Mitochondrial Repairing Peptide SS-31

Mitochondrial Repairing Peptide SS-31

Mitochondrial Repairing Peptide SS-31

There is more to mitochondria than merely being “the powerhouse of the cell,” as has long been believed. New research indicates that their performance is an important indicator of age:

The mitochondria have lately come to the forefront as a key regulator of cellular life and death. Oxidative damage to mitochondria may trigger apoptosis by releasing cytochrome c into the cytoplasm and activating the caspase cascade.

Many illnesses and conditions, such as ischemia-reperfusion injury, neurological diseases, diabetes, inflammatory diseases, medication toxicity, and age-related degenerative diseases, involve cell death driven by mitochondrial oxidative damage. This post will explain why SS-31 is an intriguing bio-regulator of aging. For more information, go to Biotech Peptides. Visit website now.

To begin with, what is SS-31?

SS-31, also known as Elampretide, Bendavia, and MPT-141, is a synthetic tetrapeptide (i.e., 4 amino acids long) developed in the early 2000s by scientists Hazel H. Szeto and Peter W. Schiller.

This fortunate turn of events occurred when Schiller and Szeto developed novel compounds to specifically target the opioid receptor in the brain and relieve extreme pain.

The first breakthrough was the discovery that compounds based on peptides could traverse the blood-brain barrier; the second, possibly more important, was the discovery that the peptides could target the mitochondria with exquisite specificity.

As the first compound to selectively target the IMM, where the ETC is located, SS-02 was discovered through mitochondria fractionation studies to be present at concentrations of >85% in the fraction containing inner mitochondrial membrane (IMM) [without being distributed in the mitochondrial matrix]. The concentration of SS-02 in the IMM is predicted to be more than 1,000-fold higher than its concentration outside of cells.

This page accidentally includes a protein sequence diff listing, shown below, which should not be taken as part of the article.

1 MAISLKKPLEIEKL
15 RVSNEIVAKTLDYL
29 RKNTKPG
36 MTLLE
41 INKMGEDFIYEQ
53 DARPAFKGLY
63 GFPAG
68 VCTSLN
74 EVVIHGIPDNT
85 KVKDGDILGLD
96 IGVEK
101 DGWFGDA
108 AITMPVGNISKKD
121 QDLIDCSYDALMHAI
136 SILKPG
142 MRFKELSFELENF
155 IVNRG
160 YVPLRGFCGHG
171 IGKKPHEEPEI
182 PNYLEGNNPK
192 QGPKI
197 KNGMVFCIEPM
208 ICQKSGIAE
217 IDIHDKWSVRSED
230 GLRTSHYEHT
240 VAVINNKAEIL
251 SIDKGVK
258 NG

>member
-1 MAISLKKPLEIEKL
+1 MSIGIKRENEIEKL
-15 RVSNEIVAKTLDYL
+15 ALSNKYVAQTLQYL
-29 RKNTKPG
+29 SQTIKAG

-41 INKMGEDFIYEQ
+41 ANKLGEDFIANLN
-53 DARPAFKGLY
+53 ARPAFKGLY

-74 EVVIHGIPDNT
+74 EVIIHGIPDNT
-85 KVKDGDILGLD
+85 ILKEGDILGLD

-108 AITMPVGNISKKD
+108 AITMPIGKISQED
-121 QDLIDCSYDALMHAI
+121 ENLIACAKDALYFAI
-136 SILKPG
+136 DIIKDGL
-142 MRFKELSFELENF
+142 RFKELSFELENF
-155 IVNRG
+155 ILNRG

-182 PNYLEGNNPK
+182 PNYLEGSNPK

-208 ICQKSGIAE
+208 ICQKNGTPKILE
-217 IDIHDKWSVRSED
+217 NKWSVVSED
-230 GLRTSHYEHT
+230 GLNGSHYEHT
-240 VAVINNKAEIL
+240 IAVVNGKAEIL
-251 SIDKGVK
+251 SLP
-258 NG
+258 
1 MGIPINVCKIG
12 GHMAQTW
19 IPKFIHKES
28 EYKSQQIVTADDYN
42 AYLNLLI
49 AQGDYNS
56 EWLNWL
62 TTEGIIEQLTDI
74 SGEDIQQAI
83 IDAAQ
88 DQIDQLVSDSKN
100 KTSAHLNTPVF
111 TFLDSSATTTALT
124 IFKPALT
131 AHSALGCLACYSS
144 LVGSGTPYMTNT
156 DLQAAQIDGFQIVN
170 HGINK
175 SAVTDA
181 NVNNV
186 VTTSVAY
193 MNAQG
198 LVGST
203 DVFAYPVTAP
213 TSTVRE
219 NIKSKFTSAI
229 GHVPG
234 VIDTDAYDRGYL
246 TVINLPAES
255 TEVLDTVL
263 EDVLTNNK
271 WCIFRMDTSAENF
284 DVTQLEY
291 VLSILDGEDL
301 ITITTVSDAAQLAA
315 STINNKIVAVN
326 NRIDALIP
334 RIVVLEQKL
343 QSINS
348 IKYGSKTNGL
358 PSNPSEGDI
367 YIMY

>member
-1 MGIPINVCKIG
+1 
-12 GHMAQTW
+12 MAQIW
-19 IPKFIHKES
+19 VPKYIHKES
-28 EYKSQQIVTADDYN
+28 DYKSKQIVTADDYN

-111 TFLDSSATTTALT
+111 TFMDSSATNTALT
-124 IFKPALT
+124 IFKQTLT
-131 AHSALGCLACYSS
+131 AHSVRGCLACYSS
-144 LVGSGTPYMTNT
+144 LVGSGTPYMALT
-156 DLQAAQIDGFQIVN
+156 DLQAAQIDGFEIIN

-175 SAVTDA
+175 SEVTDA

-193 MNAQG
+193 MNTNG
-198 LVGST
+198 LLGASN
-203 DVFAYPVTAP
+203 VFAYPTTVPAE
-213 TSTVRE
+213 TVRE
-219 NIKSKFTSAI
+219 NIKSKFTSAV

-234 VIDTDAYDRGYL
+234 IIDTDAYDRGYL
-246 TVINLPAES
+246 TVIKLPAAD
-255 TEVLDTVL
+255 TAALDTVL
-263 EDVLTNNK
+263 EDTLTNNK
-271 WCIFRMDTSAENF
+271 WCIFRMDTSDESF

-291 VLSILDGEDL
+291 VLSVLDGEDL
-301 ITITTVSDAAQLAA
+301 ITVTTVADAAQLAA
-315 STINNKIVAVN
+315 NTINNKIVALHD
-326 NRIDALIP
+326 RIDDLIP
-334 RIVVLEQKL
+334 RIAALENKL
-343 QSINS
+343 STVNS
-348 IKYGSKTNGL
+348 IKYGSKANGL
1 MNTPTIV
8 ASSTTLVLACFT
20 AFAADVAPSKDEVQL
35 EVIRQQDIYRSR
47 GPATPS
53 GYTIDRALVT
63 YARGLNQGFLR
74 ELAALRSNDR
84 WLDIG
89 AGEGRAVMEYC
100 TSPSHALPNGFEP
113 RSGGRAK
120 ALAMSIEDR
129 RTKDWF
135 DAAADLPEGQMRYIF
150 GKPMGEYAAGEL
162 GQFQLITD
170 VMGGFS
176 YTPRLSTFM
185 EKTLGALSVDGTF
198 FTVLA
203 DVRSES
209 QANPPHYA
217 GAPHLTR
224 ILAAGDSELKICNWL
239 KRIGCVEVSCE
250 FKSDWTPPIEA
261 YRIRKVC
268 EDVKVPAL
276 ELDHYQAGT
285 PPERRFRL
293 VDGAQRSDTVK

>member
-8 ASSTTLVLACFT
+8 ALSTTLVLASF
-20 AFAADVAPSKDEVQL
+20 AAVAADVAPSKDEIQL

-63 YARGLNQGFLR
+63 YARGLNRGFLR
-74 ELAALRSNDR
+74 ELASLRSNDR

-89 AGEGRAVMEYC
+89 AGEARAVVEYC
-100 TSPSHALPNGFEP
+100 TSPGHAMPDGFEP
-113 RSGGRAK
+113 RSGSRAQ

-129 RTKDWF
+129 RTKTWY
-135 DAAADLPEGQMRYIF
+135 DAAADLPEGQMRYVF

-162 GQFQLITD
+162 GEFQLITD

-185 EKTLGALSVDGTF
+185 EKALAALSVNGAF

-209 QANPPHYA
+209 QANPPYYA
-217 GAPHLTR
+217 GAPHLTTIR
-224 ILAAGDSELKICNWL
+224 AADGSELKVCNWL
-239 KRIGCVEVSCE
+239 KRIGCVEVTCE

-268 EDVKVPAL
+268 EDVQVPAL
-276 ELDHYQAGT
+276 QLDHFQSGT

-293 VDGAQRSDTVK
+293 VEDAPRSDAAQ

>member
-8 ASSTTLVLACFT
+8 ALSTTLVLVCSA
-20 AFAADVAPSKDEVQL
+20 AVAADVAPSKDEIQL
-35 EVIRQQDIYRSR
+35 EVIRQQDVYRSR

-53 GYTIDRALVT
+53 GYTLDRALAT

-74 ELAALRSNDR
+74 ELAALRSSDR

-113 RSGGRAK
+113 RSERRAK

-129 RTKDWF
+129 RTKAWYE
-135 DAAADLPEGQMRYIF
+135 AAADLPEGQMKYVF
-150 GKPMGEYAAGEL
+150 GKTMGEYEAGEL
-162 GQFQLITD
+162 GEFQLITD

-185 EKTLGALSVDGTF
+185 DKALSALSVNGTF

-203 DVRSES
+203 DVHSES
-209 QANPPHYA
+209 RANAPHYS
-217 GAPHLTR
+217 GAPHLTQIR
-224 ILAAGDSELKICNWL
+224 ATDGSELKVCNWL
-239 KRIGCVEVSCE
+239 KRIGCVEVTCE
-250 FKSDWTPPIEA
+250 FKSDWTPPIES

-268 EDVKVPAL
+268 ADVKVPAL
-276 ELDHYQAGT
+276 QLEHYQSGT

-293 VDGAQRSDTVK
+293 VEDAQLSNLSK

Schiller and Szeto aimed to improve upon SS-02, the initial iteration in which the mitochondria-targeted antioxidant capabilities were identified, by retaining these novel features while reducing SS-02’s affinity for the opioid receptor. SS-31 is the end consequence of a series of amino acid changes.

To bridge the gap between SS-02 and SS-31, an intermediary called SS-20 was developed. Affinity for the receptor was reduced 450-fold by SS-20 and 2,000-fold by SS-31. Extraordinarily high dosages in mice showed almost NO opioid action.

But getting back to mitochondria, what makes SS-31 such a groundbreaking finding in the field of mitochondrial disease? This is because no effective treatment for mitochondrial dysfunction has been available until recently.

The medicine elamipretide can cross the outer mitochondrial membrane and bind to a specific protein that is essential for maintaining mitochondrial function. This is a significant challenge since it is difficult to create medications that can traverse both the cell and the outside mitochondrial membranes.

Studies suggest that elamipretide may enhance mitochondrial function by normalizing the shape of the inner mitochondrial membrane. Some examples of this include enhanced energy production and reduced free radical creation.

Mitochondrial Repairing Peptide SS-31

Action Principle Of The SS-31

Cardiolipin, a lipid molecule found in the inner mitochondrial member (IMM), is the “secret sauce” driving SS-31’s action in the body. It stabilizes the inner membrane proteins, which is necessary for developing mitochondrial cristae and the effective oligomeric assembly of electron transport chain complexes.